“The neighborhood” is Northwest Denver, known for decades, if not a century as “The Northside” – a name hijacked by realtors, contractors, developers and other lowlifes and renamed “The Highlands” but for Nancy and me – and tens of thousands of others who call the neighborhood home – or who did and were displaced – it will always be “The Northside.” Period.

That said, we’re “self isolating” as a result of the Coronavirus. Nancy is 68, I’m 75 and we’re in the high risk group for this particular virus. We’re both in good health – Nancy more than me but I’m ok – but we both suppose that prudence in this case is advisable.

The Coronavirus is spreading worldwide as I write.

Considering that there are about 7.8 billion people on the planet, the fact that as of today, March 16, 2020, some 180, 000 have been stricken with the condition of which a little more than 7000 have died – it doesn’t sound like much. But it is spreading quickly and the estimates of those effected are limited to those tested, so more than likely the actual figure is higher. The virus is worldwide. It appears not to have effected those closer to the equator in the tropics as much as those of us in the temperate zones. A few countries have brought the virus under control, almost exclusively in East Asia – China, Singapore, Taiwan among them. In Europe, Iran and I would argue in the US of A, the virus is exploding however. The idea that schools and restaurants might open again in two weeks is ludicrous from where I am sitting.

Anyhow, I hope to cover – in no particular order – different aspects of this pandemic that we are experiencing, mostly but not entirely through the daily walks that Nancy and I intend to take while we are in isolation. I will look at some global aspects – where and how it all started (my starting point on this is quite different from what we are seeing in the mainstream media), the impact on the global economy etc., But mostly my focus is local – what we see and discuss on our daily outing in our fast changing neighborhood of ours which is already over the past two decades unrecognizable from what it was 44 years ago when we bought our “Denver bungalow”, so many displaced – I have no idea of the number but it must be in the tens of thousands who can no longer afford to live here.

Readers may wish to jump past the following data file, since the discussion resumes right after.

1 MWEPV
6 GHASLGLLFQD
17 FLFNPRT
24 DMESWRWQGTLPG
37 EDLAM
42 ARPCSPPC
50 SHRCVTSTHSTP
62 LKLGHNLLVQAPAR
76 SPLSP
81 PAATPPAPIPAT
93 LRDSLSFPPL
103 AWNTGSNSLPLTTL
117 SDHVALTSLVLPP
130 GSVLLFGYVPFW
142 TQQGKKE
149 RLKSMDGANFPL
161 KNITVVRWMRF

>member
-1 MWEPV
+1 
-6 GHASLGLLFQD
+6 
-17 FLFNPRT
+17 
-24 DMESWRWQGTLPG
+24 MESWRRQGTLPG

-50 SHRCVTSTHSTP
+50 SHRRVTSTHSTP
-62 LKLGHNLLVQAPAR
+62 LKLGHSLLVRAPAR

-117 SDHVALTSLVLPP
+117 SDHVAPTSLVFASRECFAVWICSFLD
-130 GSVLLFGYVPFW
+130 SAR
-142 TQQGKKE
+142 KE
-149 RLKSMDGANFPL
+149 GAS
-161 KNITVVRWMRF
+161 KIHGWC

On these walks we try to avoid getting to close to others, although there really aren’t that many people out walking in Denver. It is not much a walking city in the best of times and now even less so. We come up with little pretexts. Yesterday it was a walk to the post office about a mile and a quarter a way, today, Nancy wanted to recycle some bubble wrap. There is a nearby UPS store that accepts to stuff. She dropped off several bags and then we took a circular route back home. Probably did a bit more than two miles.

New Denver Restrictions Put in Place. 

Today Mayor Hancock, whose main political skill is little more than  kowtowing to contractors and developers, announced new restrictions in the city. These decisions were related to me in an email from CIty Councilman Paul Kashman – not my council person by the way, but has shown himself to be more responsive than she appears to be  –